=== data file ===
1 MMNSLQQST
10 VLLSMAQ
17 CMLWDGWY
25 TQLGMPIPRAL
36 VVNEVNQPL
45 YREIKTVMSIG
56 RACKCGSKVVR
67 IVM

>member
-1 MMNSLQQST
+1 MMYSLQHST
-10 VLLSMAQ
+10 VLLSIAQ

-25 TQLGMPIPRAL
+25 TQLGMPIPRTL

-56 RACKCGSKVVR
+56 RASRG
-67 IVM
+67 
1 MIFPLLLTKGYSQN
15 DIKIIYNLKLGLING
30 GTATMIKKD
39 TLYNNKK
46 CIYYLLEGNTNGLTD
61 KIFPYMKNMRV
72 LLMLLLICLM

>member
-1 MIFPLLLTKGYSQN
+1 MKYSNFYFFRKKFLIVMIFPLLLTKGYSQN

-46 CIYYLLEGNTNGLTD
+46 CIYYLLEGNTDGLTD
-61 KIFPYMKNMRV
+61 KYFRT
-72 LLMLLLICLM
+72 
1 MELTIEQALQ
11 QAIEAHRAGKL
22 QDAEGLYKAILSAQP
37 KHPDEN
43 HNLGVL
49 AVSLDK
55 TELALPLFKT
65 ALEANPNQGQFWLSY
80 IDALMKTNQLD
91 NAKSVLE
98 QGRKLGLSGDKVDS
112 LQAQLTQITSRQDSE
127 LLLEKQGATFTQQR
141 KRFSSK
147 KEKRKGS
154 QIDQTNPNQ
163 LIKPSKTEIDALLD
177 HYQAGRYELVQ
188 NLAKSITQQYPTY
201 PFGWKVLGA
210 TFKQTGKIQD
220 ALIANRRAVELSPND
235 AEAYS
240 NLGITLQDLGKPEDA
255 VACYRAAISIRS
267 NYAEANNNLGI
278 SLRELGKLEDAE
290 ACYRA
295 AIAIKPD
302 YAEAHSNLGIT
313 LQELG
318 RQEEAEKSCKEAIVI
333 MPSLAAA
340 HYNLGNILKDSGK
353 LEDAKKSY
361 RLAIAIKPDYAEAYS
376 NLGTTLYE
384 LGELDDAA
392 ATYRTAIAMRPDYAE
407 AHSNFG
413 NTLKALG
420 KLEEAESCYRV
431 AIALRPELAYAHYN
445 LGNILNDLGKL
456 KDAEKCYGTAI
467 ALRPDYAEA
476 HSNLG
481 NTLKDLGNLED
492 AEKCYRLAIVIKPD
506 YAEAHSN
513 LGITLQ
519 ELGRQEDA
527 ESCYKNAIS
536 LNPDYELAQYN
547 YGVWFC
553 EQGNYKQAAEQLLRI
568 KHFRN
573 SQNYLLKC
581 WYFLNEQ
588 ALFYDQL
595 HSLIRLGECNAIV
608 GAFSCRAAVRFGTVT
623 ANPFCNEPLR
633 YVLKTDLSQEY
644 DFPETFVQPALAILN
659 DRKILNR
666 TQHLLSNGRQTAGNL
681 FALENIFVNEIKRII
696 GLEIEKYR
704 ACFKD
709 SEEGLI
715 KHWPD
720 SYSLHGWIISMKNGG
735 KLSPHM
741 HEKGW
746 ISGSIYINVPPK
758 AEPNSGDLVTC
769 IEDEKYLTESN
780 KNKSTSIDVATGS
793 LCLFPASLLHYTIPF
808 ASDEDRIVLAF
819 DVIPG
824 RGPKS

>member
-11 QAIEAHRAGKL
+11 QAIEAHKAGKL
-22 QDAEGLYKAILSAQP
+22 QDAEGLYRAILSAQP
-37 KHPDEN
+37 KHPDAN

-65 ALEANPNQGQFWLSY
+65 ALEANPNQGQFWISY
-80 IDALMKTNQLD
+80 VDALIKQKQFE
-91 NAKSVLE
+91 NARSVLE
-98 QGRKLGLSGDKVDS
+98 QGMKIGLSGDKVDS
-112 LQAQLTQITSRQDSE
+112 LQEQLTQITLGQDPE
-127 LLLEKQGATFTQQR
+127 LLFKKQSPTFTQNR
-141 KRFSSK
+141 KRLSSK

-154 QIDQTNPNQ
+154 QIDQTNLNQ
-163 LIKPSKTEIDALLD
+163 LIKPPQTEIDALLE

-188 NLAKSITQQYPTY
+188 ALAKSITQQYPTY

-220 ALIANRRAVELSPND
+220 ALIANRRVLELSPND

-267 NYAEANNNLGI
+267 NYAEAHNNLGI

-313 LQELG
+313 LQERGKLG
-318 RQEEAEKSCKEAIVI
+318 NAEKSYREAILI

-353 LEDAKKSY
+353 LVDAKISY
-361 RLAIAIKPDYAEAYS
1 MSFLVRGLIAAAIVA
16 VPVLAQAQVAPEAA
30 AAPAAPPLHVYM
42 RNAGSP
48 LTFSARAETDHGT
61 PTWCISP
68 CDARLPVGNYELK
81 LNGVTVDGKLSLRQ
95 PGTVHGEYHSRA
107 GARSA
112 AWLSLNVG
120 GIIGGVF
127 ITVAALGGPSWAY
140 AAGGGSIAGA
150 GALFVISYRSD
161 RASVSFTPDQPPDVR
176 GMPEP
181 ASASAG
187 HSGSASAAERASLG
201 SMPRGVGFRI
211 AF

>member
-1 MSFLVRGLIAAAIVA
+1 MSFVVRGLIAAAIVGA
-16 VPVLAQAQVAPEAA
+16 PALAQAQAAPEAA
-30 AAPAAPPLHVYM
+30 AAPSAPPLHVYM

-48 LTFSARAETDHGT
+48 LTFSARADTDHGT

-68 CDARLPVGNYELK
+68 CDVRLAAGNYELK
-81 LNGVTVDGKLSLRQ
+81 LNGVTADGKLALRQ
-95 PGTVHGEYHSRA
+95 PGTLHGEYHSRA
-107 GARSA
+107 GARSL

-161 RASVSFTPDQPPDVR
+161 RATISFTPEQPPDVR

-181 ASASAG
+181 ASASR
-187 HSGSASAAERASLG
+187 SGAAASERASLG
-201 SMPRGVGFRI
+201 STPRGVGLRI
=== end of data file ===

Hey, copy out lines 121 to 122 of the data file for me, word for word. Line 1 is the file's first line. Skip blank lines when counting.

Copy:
+11 QAIEAHKAGKL
-22 QDAEGLYKAILSAQP